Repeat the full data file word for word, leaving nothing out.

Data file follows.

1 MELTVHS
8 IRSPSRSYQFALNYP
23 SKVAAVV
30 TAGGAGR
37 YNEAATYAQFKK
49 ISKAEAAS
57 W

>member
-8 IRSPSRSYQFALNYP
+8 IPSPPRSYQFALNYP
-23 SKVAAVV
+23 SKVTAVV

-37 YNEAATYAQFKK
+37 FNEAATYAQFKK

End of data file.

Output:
1 MELTVHS
8 IRSPSRSYQFALNYP
23 SKVAAVV
30 TAGGAGR
37 YNEAATYAQFKK
49 ISKAEAAS
57 W

>member
-8 IRSPSRSYQFALNYP
+8 IPSPPRSYQFALNYP
-23 SKVAAVV
+23 SKVTAVV

-37 YNEAATYAQFKK
+37 FNEAATYAQFKK